In Stonehenge: A New Understanding: Solving the Mysteries of the Greatest Stone Age Monument, Mike Parker Pearson, the leader of a groundbreaking archaeological study of the Stonehenge World Heritage Site, proposes an exciting new theory of the wonder of the ancient world and its lesser-known neighboring Neolithic sites. Pearson argues that Stonehenge was a monument to the dead, whereas nearby Durrington Walls was a shrine to the living.
What made you want to become and archeologist?
When I was one year old I was taken to Stonehenge—but I don’t remember it—and at four I found fossils in the gravel delivered to my parents’ house for hardcore [construction material used to lay a foundation]. We were also living close to the chalklands of Wessex where there were Bronze Age barrows [mounds of earth or stone over human remains] and Iron Age hill forts.
Through your many seasons of digging in and around Stonehenge, which discovery was most exciting, and which was most significant in developing your new theories?
Discovering the remains of houses under Durrington Walls was the most exciting discovery. For our current theory of unification, it was learning that people and resources were coming from all over Britain to build Stonehenge as a way to politically unite the island’s hitherto diverse ancestries and that, for just a few centuries, they shared the same material culture from one end of Britain to the other.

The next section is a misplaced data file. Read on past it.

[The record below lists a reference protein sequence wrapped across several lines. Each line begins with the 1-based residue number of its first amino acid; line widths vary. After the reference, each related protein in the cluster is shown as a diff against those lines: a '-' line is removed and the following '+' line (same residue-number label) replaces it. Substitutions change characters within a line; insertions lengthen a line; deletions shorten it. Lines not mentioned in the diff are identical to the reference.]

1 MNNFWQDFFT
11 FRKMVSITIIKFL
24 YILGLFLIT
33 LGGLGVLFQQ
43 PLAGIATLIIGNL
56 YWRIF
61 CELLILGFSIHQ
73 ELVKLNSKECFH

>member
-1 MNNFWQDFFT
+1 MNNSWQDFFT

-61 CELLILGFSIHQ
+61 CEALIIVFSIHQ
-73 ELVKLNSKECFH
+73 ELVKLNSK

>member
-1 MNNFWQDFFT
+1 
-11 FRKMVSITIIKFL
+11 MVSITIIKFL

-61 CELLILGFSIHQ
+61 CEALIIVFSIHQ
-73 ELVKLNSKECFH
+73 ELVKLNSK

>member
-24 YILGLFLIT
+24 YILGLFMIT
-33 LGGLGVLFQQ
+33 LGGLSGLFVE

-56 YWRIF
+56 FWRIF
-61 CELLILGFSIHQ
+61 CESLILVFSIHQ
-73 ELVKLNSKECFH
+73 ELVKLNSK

If you could dig further in the Stonehenge/Durrington Walls area, what questions would you hope to answer?
We’d complete excavation of the lone house in its own enclosure at the center of Durrington Walls to find out who lived in this commanding location. Excavation of another of the 25Aubrey Holes [chalk pits circling Stonehenge] should confirm beyond any doubt that these holes originally held Welsh bluestones [the rocks used to build Stonehenge] in 3000 B.C.
The public has long linked Stonehenge and ancient druids. Do you see that misconception fading away any time soon?
It’s a 300-year-old theory from when the only knowledge of prehistory was from Julius Caesar’s writings, which mention druids in Britain in 55 B.C. No one could have known in 1700 that Stonehenge was 2,500 years older than Caesar. There were huge social upheavals between the time of Stonehenge and the time of Caesar, the biggest being the arrival of the Beaker people. DNA analysis should tell us whether their arrival was a genetic as well as a cultural watershed—that would remove any likelihood that druids had anything to do with any of Britain’s stone circles.
What other archaeological sites would you like to explore?
Near the bluestone sources in western Wales, we’re investigating a large hilltop enclosure to see if it was originally a henge [a Neolithic monument]. If so, it would easily be the largest in Wales, a fitting spot for a bluestone circle, subsequently dismantled and taken to Stonehenge. That should keep our team busy for a while.